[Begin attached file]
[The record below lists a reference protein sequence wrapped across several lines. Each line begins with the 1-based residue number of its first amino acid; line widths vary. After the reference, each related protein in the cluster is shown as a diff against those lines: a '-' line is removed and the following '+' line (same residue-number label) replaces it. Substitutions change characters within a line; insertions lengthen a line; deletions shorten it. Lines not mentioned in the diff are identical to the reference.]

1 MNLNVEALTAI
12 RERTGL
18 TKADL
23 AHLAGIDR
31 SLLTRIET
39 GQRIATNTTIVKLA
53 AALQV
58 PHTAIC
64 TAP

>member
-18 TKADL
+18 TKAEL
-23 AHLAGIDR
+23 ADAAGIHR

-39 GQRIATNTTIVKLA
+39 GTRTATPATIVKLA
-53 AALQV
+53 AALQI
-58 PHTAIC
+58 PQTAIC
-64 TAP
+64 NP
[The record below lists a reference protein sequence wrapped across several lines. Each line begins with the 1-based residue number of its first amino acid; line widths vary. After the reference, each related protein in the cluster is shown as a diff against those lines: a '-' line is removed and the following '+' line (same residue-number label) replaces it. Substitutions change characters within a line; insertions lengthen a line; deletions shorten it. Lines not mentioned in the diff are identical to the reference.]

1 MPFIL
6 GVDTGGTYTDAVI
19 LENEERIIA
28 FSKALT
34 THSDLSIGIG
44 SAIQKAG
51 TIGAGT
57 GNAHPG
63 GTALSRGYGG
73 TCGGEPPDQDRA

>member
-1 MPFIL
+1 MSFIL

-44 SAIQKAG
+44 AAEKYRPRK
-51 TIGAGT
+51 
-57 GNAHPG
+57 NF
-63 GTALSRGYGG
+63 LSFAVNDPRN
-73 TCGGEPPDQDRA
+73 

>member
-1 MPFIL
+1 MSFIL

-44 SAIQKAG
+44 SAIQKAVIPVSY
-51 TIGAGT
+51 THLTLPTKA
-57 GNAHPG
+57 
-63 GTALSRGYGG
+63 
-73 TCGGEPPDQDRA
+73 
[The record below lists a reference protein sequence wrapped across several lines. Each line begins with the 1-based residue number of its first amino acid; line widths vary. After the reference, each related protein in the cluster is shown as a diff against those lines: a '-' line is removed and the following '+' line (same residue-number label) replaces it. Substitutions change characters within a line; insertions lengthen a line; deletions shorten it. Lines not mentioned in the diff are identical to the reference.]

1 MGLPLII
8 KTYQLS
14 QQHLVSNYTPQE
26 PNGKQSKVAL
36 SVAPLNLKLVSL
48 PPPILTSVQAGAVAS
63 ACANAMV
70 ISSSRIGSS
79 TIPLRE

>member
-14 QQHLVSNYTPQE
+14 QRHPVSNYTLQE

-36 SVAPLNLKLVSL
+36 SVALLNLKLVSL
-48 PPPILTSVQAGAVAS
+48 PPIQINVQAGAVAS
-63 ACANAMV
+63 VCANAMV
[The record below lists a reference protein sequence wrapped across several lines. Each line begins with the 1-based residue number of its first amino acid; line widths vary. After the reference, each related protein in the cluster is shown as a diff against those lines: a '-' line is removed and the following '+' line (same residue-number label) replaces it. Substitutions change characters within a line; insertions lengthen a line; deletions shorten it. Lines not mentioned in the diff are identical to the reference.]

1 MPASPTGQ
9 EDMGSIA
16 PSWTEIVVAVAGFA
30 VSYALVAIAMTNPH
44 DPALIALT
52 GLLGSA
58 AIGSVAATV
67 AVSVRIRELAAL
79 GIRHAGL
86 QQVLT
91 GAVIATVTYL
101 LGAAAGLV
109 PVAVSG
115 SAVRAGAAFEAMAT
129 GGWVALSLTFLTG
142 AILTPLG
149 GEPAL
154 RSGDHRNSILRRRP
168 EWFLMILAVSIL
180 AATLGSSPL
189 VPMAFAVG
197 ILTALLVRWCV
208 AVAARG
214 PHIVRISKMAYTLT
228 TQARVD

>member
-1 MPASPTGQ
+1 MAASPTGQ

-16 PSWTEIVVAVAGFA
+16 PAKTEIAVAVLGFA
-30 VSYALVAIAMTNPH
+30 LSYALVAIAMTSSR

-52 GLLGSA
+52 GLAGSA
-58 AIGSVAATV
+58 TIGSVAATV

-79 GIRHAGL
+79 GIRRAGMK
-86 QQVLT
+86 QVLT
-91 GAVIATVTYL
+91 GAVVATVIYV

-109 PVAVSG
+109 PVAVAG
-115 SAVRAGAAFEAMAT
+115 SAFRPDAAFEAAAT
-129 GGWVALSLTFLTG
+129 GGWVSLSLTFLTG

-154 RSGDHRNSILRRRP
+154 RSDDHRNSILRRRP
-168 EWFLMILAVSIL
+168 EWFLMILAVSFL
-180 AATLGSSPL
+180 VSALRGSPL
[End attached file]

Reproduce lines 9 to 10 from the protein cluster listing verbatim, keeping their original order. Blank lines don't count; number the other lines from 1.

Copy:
58 PHTAIC
64 TAP